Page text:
(Bloomberg) -- Amsterdam has pledged to remove cameras manufactured by Chinese companies across the city due to mounting concerns over the risk of spying and human rights violations.

The Dutch capital plans to phase out as many as 1,280 Chinese-made surveillance installations used to monitor traffic and public spaces within five years, the municipality said in a letter published late Monday. It will specifically ask its suppliers to offer non-Chinese camera systems, the city said.  

“We are also sending a strong signal to the market to find alternatives to Chinese camera systems,” Alexander Scholtes, the councilor for ICT and Digital City in the Amsterdam municipality, said in the letter. 

These actions come amid worries that surveillance equipment made by Chinese companies can be used to transmit images to the manufacturer or the government in Beijing. Chinese companies Hangzhou Hikvision Digital Technology Co. and Zhejiang Dahua Technology Co. have also been accused by US officials of being involved in human rights violations in China against the country’s Uyghur minority.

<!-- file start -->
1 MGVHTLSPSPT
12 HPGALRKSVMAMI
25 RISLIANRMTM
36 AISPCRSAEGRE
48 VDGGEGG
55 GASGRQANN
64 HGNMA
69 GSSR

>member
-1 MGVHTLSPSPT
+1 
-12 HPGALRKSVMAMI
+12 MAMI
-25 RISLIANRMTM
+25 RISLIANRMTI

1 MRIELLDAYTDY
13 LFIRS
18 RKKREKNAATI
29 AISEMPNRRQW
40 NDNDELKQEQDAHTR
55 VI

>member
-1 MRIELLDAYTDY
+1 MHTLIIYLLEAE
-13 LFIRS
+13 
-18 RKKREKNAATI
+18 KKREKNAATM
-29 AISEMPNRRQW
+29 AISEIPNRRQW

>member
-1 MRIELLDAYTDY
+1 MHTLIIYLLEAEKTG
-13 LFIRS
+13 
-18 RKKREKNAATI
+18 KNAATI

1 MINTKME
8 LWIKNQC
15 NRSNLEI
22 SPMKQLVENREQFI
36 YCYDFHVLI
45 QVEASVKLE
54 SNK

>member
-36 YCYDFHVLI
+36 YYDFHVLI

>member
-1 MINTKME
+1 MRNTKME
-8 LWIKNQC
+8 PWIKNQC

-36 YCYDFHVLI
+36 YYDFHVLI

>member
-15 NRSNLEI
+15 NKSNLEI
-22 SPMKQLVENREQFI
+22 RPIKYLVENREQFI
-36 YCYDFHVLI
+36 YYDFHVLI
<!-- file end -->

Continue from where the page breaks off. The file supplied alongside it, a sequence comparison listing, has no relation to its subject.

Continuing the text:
Amsterdam’s decision echoes moves by the UK and Australian governments in recent years to remove Chinese-made surveillance technology from sensitive government locations and defense sites, respectively. 

The Netherlands’ military intelligence and security service earlier this year revealed a Chinese espionage campaign in the country through the use of advanced malware. 

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